Steve Mason and the Last Day of School (Part One of Two)
This is the fourth entry in the series of stories at: https://www.abctales.com/collection/steve-masons-school-days
Steve Mason and the Last Day of School (Part One of Two)
The teenager bent low, his back arched, eyes looking down the shaft of a pool cue. A little bit of check-side should pot the ball and line up the next shot nicely. His friends watched on from their stools, pint glasses now half full, beer mats on the shelf soaked where drink had been spilled. Rays of sunshine breached the thick glass window that was stained in a Banks’s Bitter advertising slogan on its lower half. Dust moats floated in the air, contrails of a kind in a saloon filled with happiness. That afternoon could have gone on forever. If only those moments could be frozen for posterity and relived over and over again. Of course, the reality is they can; if memory allows.
Steve “Stevo” Mason had enjoyed being away from school since taking his final exam in June. The world felt very different these days. He had decisions to make including whether to take up an offer from Liverpool Polytechnic for a degree in business studies should he achieve the required grades. Today would provide clarity, what with results being released. It meant a bus journey to Aston to pick up a sealed envelope at the school. A dreary journey was spent staring out of a window on the top deck of the number 998 noting again how elderly passengers avoided seats upstairs fearing young hooligans roaming the aisles. The back seat always seemed to be taken by troublemakers.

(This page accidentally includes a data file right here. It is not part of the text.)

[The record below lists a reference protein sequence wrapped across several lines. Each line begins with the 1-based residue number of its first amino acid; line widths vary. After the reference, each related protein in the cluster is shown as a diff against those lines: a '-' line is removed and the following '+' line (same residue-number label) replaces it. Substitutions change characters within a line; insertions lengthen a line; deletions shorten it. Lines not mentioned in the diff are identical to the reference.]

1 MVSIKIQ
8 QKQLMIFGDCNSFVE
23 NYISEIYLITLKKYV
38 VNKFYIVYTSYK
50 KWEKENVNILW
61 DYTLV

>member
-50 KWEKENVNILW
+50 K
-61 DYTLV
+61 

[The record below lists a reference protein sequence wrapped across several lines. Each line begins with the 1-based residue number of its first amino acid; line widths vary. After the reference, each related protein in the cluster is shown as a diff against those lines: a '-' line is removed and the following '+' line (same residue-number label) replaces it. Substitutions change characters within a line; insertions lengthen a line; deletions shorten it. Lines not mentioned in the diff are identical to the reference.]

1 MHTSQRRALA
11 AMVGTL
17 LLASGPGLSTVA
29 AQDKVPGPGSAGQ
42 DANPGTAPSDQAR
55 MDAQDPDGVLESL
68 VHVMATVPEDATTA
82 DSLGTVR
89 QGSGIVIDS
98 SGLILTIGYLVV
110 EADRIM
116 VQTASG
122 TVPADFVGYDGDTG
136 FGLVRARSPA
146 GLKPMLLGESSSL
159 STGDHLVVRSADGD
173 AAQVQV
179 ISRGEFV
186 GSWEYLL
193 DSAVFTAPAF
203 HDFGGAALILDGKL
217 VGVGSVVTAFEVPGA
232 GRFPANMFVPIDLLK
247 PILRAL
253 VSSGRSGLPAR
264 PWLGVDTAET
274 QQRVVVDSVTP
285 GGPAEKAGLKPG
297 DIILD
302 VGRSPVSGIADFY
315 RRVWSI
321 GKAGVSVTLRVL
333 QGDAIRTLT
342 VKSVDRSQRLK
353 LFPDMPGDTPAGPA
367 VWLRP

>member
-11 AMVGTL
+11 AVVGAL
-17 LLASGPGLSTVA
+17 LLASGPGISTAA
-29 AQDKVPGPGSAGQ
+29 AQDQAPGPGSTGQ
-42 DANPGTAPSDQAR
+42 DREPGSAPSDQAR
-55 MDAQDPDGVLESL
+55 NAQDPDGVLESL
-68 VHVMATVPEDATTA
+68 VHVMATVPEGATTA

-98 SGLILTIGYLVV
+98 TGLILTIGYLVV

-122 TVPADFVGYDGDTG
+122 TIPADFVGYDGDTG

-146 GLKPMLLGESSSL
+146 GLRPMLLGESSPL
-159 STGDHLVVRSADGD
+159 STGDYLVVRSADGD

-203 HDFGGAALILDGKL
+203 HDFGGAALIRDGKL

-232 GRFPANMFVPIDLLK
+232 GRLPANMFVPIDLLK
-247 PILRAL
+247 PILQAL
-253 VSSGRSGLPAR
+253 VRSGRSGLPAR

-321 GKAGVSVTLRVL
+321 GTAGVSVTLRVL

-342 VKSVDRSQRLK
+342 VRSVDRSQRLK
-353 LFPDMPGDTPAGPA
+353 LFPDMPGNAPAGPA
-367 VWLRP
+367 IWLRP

Steve made the walk from the bus stop at Five Ways now gliding along Frederick Road towards the buildings that made up King Edwards Grammar School for Boys. A sodium sun arced higher in a blue sky that featured only an occasional cloud as a summer morning drifted towards noon. Old Victorian terraced houses flanked both sides of the street, some with iron plaques still screwed on facia denoting date built; invariable the late 1800s. A young Indian woman wearing a purple sari locked her front door as she turned to leave, glancing at Steve as he strode past.
The closer he got, the more people he could see milling about on the pavement and in the road that separated parts of the school. On his left was a modern, square building that had rows of glass-paned windows like an office block whilst to his right was a traditional red-brick amalgam of classrooms. He joined the steady flow of visitors at the steps that led to the assembly room at the back and the adjacent dinner hall that he had queued at numerous times during school days. Christmas roast dinner was always everyone’s favourite even if the stuffing tasted like cardboard. Chocolate concrete covered in custard for pudding was always a life saver after a hard morning’s slog (or not) in lessons.
Prefects milled between a row of double-doors acknowledging arrivals and ushering them through and into the building. All were wearing black school blazers, scarlet and blue striped ties signalling conformity. They were first-year sixth formers; the chosen ones. Looking for friendly faces, Steve spotted little Michael “Micky” Nix standing to the side by the doors to the canteen. There was a small queue at the temporary tables that had boxes perched on them containing thin brown envelopes organised in alphabetical order. Overseeing proceedings was Mr Checker, the balding geography teacher and assistant head along with trendy Mr Cohen, the RE teacher and man in charge of the school discos.
An intermittent flow of boys approached taking their sealed documents like reluctant eagles swooping to steal eggs from nests. Most had a look of trepidation on their faces. Steve had feelings of apathy; it had been a tricky couple of years negotiating the Sixth form and everything that went with it. As much as today was a gateway to the rest of his life, one of the numerous revision books he had bought had included a philosophical statement that had resonated. It went something along the lines of: